How cell metabolism could be used to treat cancer
Washington: Researchers have discovered that cell metabolism plays an important role in the ability of cells to start a survival program called autophagy, an unwanted side effect of some anti-cancer drugs that help some tumor cells dodge treatment and eventually regrow into new tumours.
The findings provide new insights into ways to use cell metabolism to "pull the plug" on tumor cells that survive treatment, possibly leading to better treatments and outcomes for patients.
Research assistant professor Carol Mercer said, "Cells adapt to nutrient starvation by increasing autophagy, where a cell basically eats itself and recycles cellular contents to support essential processes until nutrients become plentiful once again. This process is regulated by the mammalian target of rapamycin (mTOR) and AMP-activated protein kinases (AMPK)."
Mercer, principal investigator on the study, and her lab worked primarily in cultured cells to understand how metabolism regulates autophagy, identifying strategies to manipulate this pathway to the patients' advantage.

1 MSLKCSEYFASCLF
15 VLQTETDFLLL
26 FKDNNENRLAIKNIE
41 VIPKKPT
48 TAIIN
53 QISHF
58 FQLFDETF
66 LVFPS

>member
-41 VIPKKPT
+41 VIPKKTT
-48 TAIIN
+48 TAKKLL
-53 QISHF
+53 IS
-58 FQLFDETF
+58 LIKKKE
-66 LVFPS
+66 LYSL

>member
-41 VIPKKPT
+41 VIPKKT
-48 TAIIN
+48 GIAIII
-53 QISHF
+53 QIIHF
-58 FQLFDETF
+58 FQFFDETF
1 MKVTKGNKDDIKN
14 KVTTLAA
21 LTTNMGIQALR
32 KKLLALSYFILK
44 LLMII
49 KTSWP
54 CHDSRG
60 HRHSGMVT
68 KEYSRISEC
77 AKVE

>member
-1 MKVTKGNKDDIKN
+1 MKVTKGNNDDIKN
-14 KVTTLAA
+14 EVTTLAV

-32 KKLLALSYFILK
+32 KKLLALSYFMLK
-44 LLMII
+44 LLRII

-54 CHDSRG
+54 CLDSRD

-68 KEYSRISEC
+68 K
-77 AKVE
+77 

This work was built on pre-clinical studies in animal models by Hala Elnakat Thomas, PhD, first author and research instructor in the department, who found that the combination of mTOR inhibitors were effective in the treatment of hepatocellular carcinoma (liver cancer) but had the potential disadvantage of increasing autophagy.
"Our data reveal the dynamic and metabolic regulation of autophagy and suggest new therapeutic strategies for cancer, neurodegenerative and mitochondrial diseases," Mercer says. "We need to further explore the reasons this occurs and the implications for how the metabolic regulation of autophagy can be used in the clinic."
The full findings are present in the journal Cell Reports.